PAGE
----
The shut-down happened after the CBC’s Vassy Kapelos probed about the proposed merger with Shaw Communications and then asked how it monopolizes telecommunications in Canada. Prigg first responded by saying that he cannot get into questions on the merger with Shaw. He then attempted to bring back the conversation to the original topic of the outage but Kapelos pushed further by asking about the “degree to which the market is monopolized.” This was when the woman’s voice is heard off-camera, telling Kapelos that the interview needs to end.
1-in-3 music listeners in the U.S. discover new music through Twitch. 54% have discovered new music from streamers actively calling out songs or artists / recommending them in the middle of a live stream. However, while the survey was conducted by a trusted source – Luminate (formerly MRC) which provides all the Billboard chart data – it was funded by Twitch–Bruce Broughton, Hypebot
Whether you agree that podcasts have a ‘discovery problem’ or not, there’s no doubt that the big players in the space are spending a lot of time, money and inventory to promote their shows and stand out from the (literally) millions of competing podcasts out there.
The truth of the matter is all the promotion in the world can only get your podcast a single download from any given listener. Every subsequent download is going to be based on whether the podcast delivers value to listeners, keeping them coming back episode after episode.
Even if you have an amazing show, there are a lot of podcasts out there. If only one of every hundred podcasts is in that top tier of amazing, you’re still competing with tens of thousands of podcasts.
Check the math. Even the most die-hard podcast listener cannot listen to every episode that gets released. In fact, a growing number of listeners can’t find the time for all of their favourite podcasts without cranking up the speed. Eventually, listeners drinking from the audio firehose start deciding which podcasts just aren’t going to stay in rotation.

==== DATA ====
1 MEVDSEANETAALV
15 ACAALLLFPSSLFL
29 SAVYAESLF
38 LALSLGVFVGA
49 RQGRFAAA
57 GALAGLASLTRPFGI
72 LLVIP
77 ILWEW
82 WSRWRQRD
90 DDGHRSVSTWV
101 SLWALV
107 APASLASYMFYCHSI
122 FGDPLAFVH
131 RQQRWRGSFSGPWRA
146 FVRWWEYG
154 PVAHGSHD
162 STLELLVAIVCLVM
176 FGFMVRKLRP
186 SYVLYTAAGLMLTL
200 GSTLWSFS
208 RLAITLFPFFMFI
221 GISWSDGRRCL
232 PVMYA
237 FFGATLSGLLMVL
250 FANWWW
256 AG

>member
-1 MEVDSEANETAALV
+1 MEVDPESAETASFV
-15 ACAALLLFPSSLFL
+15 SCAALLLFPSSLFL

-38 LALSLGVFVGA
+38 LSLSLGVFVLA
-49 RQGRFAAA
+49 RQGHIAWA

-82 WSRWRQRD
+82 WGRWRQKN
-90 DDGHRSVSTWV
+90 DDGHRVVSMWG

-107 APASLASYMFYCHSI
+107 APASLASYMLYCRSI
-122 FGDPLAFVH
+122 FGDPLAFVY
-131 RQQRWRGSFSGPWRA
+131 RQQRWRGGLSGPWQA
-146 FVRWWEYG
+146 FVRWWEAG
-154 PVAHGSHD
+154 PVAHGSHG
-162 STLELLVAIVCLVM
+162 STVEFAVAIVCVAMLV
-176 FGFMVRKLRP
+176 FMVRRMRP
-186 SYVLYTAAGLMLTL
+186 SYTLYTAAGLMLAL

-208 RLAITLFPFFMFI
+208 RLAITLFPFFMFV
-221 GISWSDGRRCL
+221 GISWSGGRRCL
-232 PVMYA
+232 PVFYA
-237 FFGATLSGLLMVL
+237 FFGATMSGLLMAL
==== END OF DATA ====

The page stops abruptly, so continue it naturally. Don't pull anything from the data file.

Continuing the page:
Which brings us to the fundamental question of this article:
What are the determining factors on whether a podcast will make the cut? Continue reading here. – Matt Hird, Signal Hill Insights
… Viral content is often engaging and interesting, but it comes with trade-offs. Content can be made artificially engaging by sensationalizing, using clickbait, or playing loose with the facts. It can be ultra-targeted to resonate emotionally within one particular filter bubble. It can be designed to enrage a certain group and mobilize them towards action—even if it is extreme.
Despite the many benefits of Connected Media, we are seeing more polarization than ever before in society. Groups of people can’t relate to each other or discuss issues, because they can’t even agree on basic facts.
Perhaps most frustrating of all? Many people don’t know they are deep within their own bubble in which they are only fed information they agree with. They are unaware that other legitimate points of view exist. Everything is black and white, and grey thinking is rarer and rarer.
Wave 3: Data Media
Between 2015 and 2025, the amount of data captured, created, and replicated globally will increase by 1,600%.
For the first time ever, a significant quantity of data is becoming “open source” and available to anyone. There have been massive advancements in how to store and verify data, and even the ownership of information can now be tracked on the blockchain. Both media and the population are becoming more data literate, and they are also becoming aware of the societal drawbacks stemming from Connected Media.
As this new wave emerges, it’s worth examining some of its attributes and connecting concepts in more detail… – Excerpted from Visual Capitalist, authored by Jeff Desjardins